“We’re making good progress,” Manchin said. “There’s a lot of details, until you see the text and the fine print, it’s pretty hard to make a final decision … we can have the intent, you just have to make sure the text matches the intent of what people want to agree on or what they do agree on and what they don’t agree on.”
Manchin isn’t alone in thinking Friday’s deadline will once again pass by without a deal. Sen. Bernie Sanders (I-Vt.) also conceded Thursday that a framework before the end of the week was ambitious.
Still, in one sign of a potential breakthrough, Sen. Kyrsten Sinema (D-Ariz.) signaled Thursday that she’s approved certain funding mechanisms that don’t cross her red line of raising corporate tax and income rates, according to a source familiar with the talks.
“Senator Sinema has agreed to provisions in each of President Biden’s four proposed revenue categories — international, domestic corporate, high net worth individuals, and tax enforcement — providing sufficient revenue to fully pay for a budget reconciliation package in the range currently being discussed,” the source said.
Democrats in both chambers are still racing to resolve the slew of internal divisions holding up an agreement, holding calls and meetings with members, White House aides and Cabinet officials as they work to narrow the scope of the bill without tanking support. But Thursday was the Senate’s last day of session for the week.
Both Manchin and Sinema met with White House staff Thursday afternoon. Sinema also spoke for roughly a half hour with Ways and Committee Chair Richard Neal (D-Mass.), who is a major player on tax issues in the bill.
“We were in full agreement on the policy achievement, and she’s in on renewables, she’s in on the issue of child credit, and she’s in on family medical leave, and that’s the way she ranked them,” Neal said, adding he planned to speak to Manchin later.
Some of the largest remaining obstacles include paid leave, Medicare expansion, prescription drug pricing and climate, according to Democrats familiar with the discussions — all issues that risk alienating key factions of the party.
“We’re still trying to get a framework in the next 48 hours,” House Majority Leader Steny Hoyer said earlier Thursday.
Pelosi and her leadership team are pushing for a vote on the two key pieces of Biden’s agenda, both the social spending plan and infrastructure, by Oct. 31, when key transportation programs expire.
But Democrats have also begun to discuss a fallback plan, which would extend the Highway Trust Fund, through Dec. 3. That move would lessen the pressure to pass infrastructure by next week if a spending deal can’t swiftly come together.
And it may be necessary even if the House can approve infrastructure at the end of the month, because of procedural hiccups that could mean a multiday delay to formally extend the policy.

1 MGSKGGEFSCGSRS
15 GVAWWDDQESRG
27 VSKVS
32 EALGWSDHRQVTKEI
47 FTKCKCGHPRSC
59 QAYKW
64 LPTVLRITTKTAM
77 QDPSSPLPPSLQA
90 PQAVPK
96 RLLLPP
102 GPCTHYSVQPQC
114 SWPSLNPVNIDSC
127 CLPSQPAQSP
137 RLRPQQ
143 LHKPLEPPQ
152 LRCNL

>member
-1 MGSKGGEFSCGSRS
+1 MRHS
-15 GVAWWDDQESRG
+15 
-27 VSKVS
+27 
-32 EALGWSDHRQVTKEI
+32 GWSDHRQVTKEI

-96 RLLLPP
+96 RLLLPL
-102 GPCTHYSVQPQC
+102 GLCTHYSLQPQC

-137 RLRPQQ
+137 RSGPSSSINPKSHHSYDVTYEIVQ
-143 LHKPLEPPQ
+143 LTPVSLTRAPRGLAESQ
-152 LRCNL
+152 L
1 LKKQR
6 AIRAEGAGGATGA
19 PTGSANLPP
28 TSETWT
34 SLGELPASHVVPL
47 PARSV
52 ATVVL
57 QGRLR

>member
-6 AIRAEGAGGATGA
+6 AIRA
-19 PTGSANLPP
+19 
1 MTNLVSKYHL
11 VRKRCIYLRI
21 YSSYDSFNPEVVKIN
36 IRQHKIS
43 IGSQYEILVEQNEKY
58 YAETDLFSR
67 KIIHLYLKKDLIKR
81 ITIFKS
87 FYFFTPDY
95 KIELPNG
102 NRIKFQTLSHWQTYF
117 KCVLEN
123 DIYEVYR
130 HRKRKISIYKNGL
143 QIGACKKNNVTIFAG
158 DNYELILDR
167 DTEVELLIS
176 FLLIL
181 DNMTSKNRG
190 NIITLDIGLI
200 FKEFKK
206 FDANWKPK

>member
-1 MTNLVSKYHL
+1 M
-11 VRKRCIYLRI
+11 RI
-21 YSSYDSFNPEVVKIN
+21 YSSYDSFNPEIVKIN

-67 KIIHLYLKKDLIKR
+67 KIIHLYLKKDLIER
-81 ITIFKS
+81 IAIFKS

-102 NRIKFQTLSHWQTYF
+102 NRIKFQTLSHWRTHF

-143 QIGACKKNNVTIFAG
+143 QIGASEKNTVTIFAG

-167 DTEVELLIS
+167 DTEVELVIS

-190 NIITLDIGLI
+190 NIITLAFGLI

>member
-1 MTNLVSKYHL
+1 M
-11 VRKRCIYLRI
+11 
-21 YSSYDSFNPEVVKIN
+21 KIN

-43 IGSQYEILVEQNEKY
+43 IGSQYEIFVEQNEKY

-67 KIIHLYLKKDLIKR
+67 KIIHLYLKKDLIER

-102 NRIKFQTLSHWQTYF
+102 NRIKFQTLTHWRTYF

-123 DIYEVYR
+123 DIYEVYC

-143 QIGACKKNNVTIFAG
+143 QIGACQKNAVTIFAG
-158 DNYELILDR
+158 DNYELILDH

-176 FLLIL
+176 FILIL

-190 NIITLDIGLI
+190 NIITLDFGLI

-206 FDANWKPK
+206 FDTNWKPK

If Democrats do approve a Dec. 3 extension, it could leave Congress with an even more massive end-of-year pileup, with deadlines on government spending, the debt limit and Biden’s agenda.
Still, many Democrats are hoping to clear the bills by late this month ahead of the Virginia gubernatorial election. Some Senate Democrats are warning that if the bipartisan package doesn’t pass by then, they could see political consequences in a race that’s tighter than many expected.
Democrats have successfully narrowed some coverage areas in the bill, Pelosi told reporters Thursday. She added that Democrats were still aiming to find a path forward by week’s end — something she had privately told her members earlier Thursday — and reiterated that party leaders have “always been on track.”
“We’re working very hard and the president’s working very hard and members, I think, are focused on getting this done,” Pelosi said. “Obviously, there are challenges.”
Another major hang-up is Biden’s signature clean energy program, the Clean Energy Performance Plan, which Manchin has opposed. The opposition from the West Virginia Democrat has sent lawmakers scrambling for an alternative on a policy critical to the party’s base.
The White House suggested it could take unilateral action on climate change even if their clean energy plan were excluded from the bill.
“We have had other ways of doing [reducing emissions] … what we’re saying is we don’t need Congress. We can do it without Congress,” said White House spokesperson Karine Jean-Pierre Thursday afternoon.
Democrats are also increasingly skeptical they can reach an agreement on prescription drug policy, particularly a provision to give the government the power to negotiate drug pricing. With Sinema rejecting the drug price negotiation measure, Democrats are scrambling for alternatives that can also help pay for a huge chunk of their plan.
Neal told reporters their wide-ranging conversation did not touch on drug pricing policy.
“Sen. Sinema, every Republican, and every person in the House: Do what the American people want, and they want us now to lower the outrageous cost of prescription drugs,” Sanders implored Thursday. “I would hope that Sen. Sinema does what the people of Arizona want and what the people of America want.”
Democrats went into the weekend projecting optimism, even as they acknowledged that an imminent agreement on a framework was unlikely.
“Planes are starting to land, I don’t know that they’ve landed, they’re starting to land,” said Sen. Chris Murphy (D-Conn.). “I don’t have intel on whether we have a framework agreement today, tomorrow or next week, but this was a very good week in which you know we started to see some earnestness and negotiation.”
Heather Caygle and Burgess Everett contributed to this report.